Plymouth College of Art is a specialist, independent art college—run by artists, for artists—based in Plymouth, UK. Founded in 1856, it has more than a century’s worth of history, and is driven by contemporary thinking and in-house cutting-edge facilities. The jewelry program is available to study at both undergraduate and postgraduate levels.

The jewelry program gives students access to both state-of-the-art digital and traditional workshops and facilities, where they’ll gain extensive technical skills and develop a thorough understanding of material properties. They’ll have access to our spacious and well-equipped metal and jewelry studios, as well as ceramics, glass, and resistant materials workshops, and the superbly equipped Fab Lab.

Whether working with metals, synthetics, found objects, or smart materials, the students’ potential is only limited by imagination. They see their creative expression thrive, with guidance from leading practitioners who can help nurture their ideas into unique wearable art.

Students practice traditional skills and processes, devising modern approaches to using metals in conjunction with alternative materials. Core features of the program include conceptual research, drawing and design development, material investigation, prototyping, and product realization. Students work collaboratively and respond to live briefs, developing a broader understanding of art and design disciplines, such as fashion, accessories, and product design, and how these relate to jewelry in contemporary practice.

The Plymouth College of Art’s program has strong connections with a number of designer-makers, giving students the opportunity to train with successful professionals working in the field of contemporary jewelry. With a focus on contextualizing creative outcomes within a commercial realm, students discover how to position their work for gallery exhibitions, retail opportunities, and successful self-employment.

Facilities
Plymouth College of Art is bucking the trend. It continues to invest heavily in new studios and workshops that redefine the relationship between media, fine art, digital technology, and handcrafted traditions.

And it's not just about crafts. The college provides space, equipment and—crucially—the technical help to make full use of this for students across crafts, product design, drawing and printmaking, photography, 3D design, graphic design, illustration, fashion, and more.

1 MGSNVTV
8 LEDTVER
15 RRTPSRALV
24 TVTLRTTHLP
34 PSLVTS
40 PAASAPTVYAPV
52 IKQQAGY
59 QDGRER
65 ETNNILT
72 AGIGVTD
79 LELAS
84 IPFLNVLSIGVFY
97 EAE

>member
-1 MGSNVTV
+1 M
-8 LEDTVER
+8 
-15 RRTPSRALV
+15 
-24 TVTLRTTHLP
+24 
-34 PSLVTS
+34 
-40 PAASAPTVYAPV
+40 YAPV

The college firmly believes in an open-door policy. Students across all areas of the college can use equipment across campus. Jewelry students are encouraged to collaborate with the  Fab Lab; fashion designers can work with photographers; and lots, lots more.

Staff
Gayle Matthias, Programme Leader
Gayle is a practicing artist, educator, and researcher. Having exhibited nationally and internationally, she has work in the permanent collections of the V&A, Musée de Vianne, Glazenhuis, and Ebeltoft Museum of Glass, among others.

Rachel Darbourne, Lecturer
Rachel teaches across the 3D design crafts programs, with specialist teaching in jewelry.

Rachel is active within the discipline; she has a product range that is stocked in galleries across the UK, and is also engaged in a more conceptual line of enquiry that has resulted in numerous co-curated exhibitions, projects, and collaborations that have been exhibited in the UK and Europe, such as JUNK: Rubbish to Gold and Polyphonous: Whispers, with Professor Jivan Astfalck and Laura Bradshaw-Heap.

Ana Simoes, Workshop Coordinator, Jewelry
Ana supports students across the 3D design crafts programs. She is a specialist in fine metal jewelry.
Meet more of the staff on the college’s website.

Plymouth College of Art logo
Plymouth College of Art logo
Plymouth College of Art, jewelry benches, photo: Plymouth College of Art
Plymouth College of Art, jewelry benches, photo: Plymouth College of Art
Plymouth College of Art, jewelry studio, photo: Plymouth College of Art
Plymouth College of Art, jewelry studio, photo: Plymouth College of Art
Plymouth College of Art, student working, photo: Plymouth College of Art
Plymouth College of Art, student working, photo: Plymouth College of Art
Plymouth College of Art, Tavistock Place, photo: Plymouth College of Art
Plymouth College of Art, Tavistock Place, photo: Plymouth College of Art
Ana Simoes, Workshop Coordinator, photo: Plymouth College of Art
Ana Simoes, Workshop Coordinator, photo: Plymouth College of Art
Gayle Matthias, Program Leader, photo: Plymouth College of Art
Gayle Matthias, Program Leader, photo: Plymouth College of Art
Rachel Darbourne, lecturer, photo: Plymouth College of Art
Rachel Darbourne, lecturer, photo: Plymouth College of Art
Rachel Darbourne, Necklace, pearls and latex, photo: Plymouth College of Art
Rachel Darbourne, Necklace, pearls and latex, photo: Plymouth College of Art
Plymouth College of Art logo
Plymouth College of Art, jewelry benches, photo: Plymouth College of Art
Plymouth College of Art, jewelry studio, photo: Plymouth College of Art
Plymouth College of Art, student working, photo: Plymouth College of Art
Plymouth College of Art, Tavistock Place, photo: Plymouth College of Art
Ana Simoes, Workshop Coordinator, photo: Plymouth College of Art
Gayle Matthias, Program Leader, photo: Plymouth College of Art
Rachel Darbourne, lecturer, photo: Plymouth College of Art
Rachel Darbourne, Necklace, pearls and latex, photo: Plymouth College of Art